Czech doctor and political activist Marek Hilšer first made headlines in 2014, when he and a colleague stripped to the waist at a government press conference to protest Russian aggression towards Ukraine and show support for the EU and Nato. Now a household name – having staged a bid for the presidency in a grassroots campaign – he is running for the Senate, to represent Prague districts 2 and 3. I spoke to Dr Hilšer after he officially announced his candidacy on Tuesday at a Prague café.
“I was an independent candidate in the presidential election, and I want to continue in this way. One reason is I’d like to inspire people who don’t feel like joining a party to participate in politics. And I think that this story can be a strong motivation for them. The other reason is that the political scene in the Czech Republic, I would say, is not very stable. We don’t know it will develop, which parties will survive, which parties won’t survive. So I don’t want to ‘ride a dead horse’. … It doesn’t mean that I am against political parties – not at all; I know that they are very important. But in this situation, at this time, I don’t feel like running for just one or two parties.”
You also mentioned the general political climate here, where there are ‘extremist’ parties in parliament – whether labelled as such by the Ministry of Interior or not –and also a kind of lethargy, a lack of participation. Have you done any polling that shows your chances?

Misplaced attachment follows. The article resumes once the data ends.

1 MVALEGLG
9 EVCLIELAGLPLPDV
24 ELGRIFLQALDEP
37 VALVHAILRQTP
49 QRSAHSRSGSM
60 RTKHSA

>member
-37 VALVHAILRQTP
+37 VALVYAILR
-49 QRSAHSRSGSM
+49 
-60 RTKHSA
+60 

“I didn’t do any polling. But I was travelling around the Czech Republic and I felt the strong support from some people who fear the development of democracy here. I don’t have the money for polling, and I don’t want to go that way. I have some ideas and I want to present them. If they will be acceptable for the voters, they will elect me. If not, they won’t. This is my point of view on politics. You know, not to have polling, if I understand you properly, to see what the opinions are and acting on the results. I think we can see this in our prime minister [Andrej Babiš], who changes his mind according to every poll. I don’t want to do such politics. I want to present stable ideas and if they will win, they will win. If not, it doesn’t make sense for me.”
The first programme priority that you mentioned today had to do with education. Could you expand on that?
“I just briefly want to say that in the Czech Republic, we can feel that basic education is not progressing very well in comparison with other countries, for example, Finland. There is much discussion about how to resolve this situation, and I think that we must form a group of people, of politicians, who will strongly promote this idea – follow this idea to reform Czech basic education, and I would like to be involved in this. This is my political task, I feel. I know it is a long distance run, but in my heart, I feel that we must do it.”
“In the medical sphere… I think we have to resolve the problem of the Czech healthcare system that we don’t pay attention now to the problems of elderly people. We must think to the future. Also, the doctors are becoming older and older, and not enough new ones are coming. Those problems must be resolved because, in five to ten years, there will be a big problem.”
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